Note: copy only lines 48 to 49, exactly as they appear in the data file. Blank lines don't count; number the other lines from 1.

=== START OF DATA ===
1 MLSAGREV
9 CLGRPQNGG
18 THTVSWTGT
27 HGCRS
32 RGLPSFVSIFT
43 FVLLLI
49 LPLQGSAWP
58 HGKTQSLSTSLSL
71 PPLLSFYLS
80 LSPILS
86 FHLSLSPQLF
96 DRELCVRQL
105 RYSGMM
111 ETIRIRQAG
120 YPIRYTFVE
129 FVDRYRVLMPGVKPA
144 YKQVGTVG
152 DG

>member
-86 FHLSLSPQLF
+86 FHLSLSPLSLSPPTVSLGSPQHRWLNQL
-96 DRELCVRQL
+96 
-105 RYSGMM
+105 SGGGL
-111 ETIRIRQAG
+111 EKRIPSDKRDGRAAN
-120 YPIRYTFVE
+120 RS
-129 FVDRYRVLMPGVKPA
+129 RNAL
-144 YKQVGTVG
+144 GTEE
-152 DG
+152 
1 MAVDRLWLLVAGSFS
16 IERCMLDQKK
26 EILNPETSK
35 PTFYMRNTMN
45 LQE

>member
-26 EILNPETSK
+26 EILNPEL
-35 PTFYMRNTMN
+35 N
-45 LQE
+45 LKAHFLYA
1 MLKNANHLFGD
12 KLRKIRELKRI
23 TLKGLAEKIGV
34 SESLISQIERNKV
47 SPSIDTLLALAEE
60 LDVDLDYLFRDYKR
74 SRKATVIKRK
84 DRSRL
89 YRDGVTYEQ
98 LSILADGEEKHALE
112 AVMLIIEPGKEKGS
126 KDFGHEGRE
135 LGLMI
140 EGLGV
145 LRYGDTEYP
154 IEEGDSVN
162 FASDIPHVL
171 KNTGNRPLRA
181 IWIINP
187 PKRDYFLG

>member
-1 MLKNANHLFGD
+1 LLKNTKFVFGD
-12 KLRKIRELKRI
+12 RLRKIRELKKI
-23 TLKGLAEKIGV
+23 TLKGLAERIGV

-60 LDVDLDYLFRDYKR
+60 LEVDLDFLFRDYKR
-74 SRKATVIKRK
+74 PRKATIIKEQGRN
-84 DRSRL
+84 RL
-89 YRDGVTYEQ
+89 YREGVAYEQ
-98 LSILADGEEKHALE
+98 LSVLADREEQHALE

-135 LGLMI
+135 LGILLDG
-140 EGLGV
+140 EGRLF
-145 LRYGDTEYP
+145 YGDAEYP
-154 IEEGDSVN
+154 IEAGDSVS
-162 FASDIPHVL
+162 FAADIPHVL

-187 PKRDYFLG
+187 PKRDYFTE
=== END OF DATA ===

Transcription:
1 MLKNANHLFGD
12 KLRKIRELKRI